Use Children's Books to Encourage Kids to Read

Published: 17th November 2006
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Use Children's Books to Encourage Kids to Read

As most parents know, reading skills are critical for preschool learning and childhood development. Studies have shown that children that are diagnosed with reading problems during their early school years, will continue having reading and learning problems through the 9th grade and beyond. Even more troubling, almost 50 percent of adolescents and young people with criminal records have reading difficulties.

Sadly, many of today's kids would rather watch TV or play video games than read a book. Being a bookworm, or even showing an interest in reading, is percieved as a ?nerdish? activity. Most of the heros in today's society are professional athletes, actors, or music icons.

But don't despair, all is not lost. Getting your kids to read can be a challange, but with the use of quality children's books, it doesn't have to be an insermountable one. Here are some steps you can take in order to encourage reading in children:

The first step to read to your child at an early age. Many adults have fond memories of their parents reading them bedtime stories when they were toddlers, and reading to your child will help foster a love of words and reading.

Be a good reading "role model" for your children or grandchildren. Let them see you reading on a regular basis, and how much you enjoy reading books and magazines.

Another good idea is to fill your child's room with books. Kids who grow up surrounded by books learn to think of them as friends, and allies in their pursuit of reading, learning, and wonderful new adventures.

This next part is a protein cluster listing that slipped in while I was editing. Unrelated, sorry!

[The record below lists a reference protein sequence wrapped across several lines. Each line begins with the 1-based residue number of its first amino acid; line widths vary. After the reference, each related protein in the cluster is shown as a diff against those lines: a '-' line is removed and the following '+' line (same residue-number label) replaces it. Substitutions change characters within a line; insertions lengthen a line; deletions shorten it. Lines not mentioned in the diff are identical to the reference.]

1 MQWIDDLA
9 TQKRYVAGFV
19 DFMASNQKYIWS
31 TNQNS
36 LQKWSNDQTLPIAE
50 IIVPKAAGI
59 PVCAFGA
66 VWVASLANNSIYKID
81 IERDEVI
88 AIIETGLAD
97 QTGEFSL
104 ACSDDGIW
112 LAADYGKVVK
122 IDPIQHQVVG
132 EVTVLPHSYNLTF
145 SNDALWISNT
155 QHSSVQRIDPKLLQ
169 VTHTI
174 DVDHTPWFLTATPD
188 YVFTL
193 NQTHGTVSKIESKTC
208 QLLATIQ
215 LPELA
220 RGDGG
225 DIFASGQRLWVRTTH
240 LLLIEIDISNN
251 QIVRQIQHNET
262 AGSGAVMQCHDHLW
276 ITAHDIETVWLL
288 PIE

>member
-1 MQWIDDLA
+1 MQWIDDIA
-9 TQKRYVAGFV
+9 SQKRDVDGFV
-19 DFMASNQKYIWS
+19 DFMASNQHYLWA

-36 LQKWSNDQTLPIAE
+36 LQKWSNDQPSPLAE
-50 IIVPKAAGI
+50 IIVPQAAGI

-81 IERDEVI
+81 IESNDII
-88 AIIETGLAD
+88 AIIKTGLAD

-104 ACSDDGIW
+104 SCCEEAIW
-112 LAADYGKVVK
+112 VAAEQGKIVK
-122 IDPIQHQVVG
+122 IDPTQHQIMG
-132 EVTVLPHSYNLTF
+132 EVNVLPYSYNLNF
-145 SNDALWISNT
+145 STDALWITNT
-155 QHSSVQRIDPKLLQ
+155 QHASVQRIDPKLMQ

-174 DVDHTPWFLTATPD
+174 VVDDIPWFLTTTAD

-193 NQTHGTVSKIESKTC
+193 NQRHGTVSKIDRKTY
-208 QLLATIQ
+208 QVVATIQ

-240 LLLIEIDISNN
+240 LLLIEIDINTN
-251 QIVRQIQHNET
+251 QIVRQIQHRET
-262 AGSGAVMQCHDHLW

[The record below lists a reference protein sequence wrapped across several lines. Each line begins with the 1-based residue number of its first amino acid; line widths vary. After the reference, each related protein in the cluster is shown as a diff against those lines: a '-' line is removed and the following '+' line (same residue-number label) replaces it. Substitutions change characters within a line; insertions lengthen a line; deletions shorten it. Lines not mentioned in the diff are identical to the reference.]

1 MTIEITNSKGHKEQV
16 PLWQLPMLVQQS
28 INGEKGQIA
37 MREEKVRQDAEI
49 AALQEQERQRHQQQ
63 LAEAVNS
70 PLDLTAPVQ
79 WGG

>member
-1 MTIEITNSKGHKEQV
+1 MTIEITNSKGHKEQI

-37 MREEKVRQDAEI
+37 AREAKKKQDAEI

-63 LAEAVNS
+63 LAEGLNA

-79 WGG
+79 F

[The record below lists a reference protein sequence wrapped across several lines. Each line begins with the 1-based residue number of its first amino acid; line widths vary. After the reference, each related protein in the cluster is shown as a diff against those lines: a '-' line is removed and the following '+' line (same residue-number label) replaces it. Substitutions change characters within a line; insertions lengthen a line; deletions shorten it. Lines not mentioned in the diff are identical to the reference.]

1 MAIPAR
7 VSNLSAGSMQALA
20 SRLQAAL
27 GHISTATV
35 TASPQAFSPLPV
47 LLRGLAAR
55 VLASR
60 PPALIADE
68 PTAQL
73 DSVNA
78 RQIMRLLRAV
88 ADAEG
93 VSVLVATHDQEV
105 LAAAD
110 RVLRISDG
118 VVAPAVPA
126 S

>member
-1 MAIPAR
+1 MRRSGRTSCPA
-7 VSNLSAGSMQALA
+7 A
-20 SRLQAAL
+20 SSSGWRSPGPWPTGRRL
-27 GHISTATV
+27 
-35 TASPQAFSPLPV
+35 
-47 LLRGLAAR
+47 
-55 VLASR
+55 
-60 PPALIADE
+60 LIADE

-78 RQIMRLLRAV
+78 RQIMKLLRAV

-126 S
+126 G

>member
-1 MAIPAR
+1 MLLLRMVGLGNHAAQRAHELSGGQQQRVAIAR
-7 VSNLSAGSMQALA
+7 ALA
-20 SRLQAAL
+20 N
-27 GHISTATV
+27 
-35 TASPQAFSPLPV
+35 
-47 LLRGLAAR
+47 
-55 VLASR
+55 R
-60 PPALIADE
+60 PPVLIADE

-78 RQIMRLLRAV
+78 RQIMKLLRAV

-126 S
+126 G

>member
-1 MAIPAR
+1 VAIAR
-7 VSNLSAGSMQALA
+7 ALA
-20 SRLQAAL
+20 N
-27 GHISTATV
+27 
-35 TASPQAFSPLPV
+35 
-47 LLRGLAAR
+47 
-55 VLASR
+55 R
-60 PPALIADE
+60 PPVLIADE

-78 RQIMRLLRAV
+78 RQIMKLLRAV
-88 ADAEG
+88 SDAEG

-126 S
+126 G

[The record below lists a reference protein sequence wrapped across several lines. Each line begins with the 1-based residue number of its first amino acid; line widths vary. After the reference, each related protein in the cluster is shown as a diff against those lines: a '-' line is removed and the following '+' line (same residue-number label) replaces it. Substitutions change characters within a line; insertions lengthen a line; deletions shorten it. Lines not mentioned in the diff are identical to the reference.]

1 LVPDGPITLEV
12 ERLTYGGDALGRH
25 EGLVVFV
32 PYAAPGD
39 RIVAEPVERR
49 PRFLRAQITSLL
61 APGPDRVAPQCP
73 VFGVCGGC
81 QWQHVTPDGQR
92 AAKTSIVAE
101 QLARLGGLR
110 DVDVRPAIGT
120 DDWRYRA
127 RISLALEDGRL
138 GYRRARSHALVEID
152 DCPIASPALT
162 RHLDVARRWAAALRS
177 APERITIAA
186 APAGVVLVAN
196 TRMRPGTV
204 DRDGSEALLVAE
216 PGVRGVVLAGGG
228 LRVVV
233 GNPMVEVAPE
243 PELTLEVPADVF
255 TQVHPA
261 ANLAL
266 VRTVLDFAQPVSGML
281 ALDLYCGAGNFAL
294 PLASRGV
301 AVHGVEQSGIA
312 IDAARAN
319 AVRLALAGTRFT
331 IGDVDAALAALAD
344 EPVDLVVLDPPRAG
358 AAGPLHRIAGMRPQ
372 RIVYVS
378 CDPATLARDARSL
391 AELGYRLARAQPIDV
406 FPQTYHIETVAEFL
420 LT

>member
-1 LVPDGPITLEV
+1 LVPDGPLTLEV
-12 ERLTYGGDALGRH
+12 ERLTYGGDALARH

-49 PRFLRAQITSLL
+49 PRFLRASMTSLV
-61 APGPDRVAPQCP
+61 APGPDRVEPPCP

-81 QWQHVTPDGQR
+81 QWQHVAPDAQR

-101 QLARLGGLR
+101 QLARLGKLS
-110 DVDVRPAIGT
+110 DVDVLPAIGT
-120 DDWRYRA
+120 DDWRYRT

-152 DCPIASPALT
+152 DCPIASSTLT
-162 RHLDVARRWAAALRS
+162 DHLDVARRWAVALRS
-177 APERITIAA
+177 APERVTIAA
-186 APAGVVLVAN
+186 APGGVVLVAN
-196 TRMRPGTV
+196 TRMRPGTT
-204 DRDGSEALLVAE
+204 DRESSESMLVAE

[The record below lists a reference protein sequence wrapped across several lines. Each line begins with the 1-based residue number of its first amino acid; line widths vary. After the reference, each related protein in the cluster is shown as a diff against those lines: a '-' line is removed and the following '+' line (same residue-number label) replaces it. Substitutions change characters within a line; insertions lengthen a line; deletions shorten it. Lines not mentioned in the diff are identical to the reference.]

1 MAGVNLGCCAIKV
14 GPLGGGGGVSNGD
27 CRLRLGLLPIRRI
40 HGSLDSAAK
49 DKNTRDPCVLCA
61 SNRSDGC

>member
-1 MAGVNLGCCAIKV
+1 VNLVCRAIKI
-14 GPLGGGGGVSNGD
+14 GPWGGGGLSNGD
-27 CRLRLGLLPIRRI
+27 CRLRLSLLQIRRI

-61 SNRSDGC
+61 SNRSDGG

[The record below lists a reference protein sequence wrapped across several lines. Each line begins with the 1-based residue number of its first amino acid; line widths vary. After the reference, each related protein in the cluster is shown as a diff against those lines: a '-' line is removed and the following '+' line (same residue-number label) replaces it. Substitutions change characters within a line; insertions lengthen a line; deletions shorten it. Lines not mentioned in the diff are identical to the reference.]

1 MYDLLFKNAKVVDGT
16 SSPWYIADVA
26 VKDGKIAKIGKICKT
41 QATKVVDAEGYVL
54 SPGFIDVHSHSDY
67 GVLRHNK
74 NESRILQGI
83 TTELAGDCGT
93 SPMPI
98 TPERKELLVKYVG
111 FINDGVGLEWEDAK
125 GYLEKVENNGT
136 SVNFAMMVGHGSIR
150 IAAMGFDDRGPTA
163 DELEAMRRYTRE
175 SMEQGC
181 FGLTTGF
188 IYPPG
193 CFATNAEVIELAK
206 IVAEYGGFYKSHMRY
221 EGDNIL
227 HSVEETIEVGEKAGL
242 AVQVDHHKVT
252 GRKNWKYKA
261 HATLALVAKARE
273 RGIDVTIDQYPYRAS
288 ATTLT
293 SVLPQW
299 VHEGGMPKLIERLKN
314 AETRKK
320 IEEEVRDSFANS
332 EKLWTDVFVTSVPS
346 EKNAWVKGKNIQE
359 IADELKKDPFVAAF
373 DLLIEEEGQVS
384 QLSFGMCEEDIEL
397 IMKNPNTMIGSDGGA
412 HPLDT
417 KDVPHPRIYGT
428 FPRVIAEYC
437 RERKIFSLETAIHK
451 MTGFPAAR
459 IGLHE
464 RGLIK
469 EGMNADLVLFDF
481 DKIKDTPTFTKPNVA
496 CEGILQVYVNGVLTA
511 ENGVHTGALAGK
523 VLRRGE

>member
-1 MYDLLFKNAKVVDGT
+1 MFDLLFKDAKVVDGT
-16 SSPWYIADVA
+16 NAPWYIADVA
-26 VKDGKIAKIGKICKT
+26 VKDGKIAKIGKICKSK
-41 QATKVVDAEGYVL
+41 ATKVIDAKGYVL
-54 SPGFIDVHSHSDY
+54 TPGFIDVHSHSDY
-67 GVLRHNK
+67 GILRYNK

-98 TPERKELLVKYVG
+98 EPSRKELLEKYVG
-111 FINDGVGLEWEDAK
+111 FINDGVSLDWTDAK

As your child grows and matures, introduce him or her to books that match their interests and hobbies. Show them how an informative book can deepen and expand their knowledge on a particular topic--and expand their horizons as well.

Make sure your child or grandchild has a library card. Libraries are wonderful resources for reading and learning. Show your children how libraries can be places of wonder and excitement, and can open up new worlds of learning that will last a lifetime.

And lastly, consider setting limits on the amount of time your child spends in front of a TV or video game console. While there's nothing wrong with playing video games or watching TV, those activities aren't going to do much to develop your child's reading and language skills. For that, you need to set them down in front of a good children's book, and make sure they spend at least 30 minutes per day reading it.

They might not like it now, but chances are they'll thank you for it later on in life.


Kent Johnson ? Reading Expert and Career Coach

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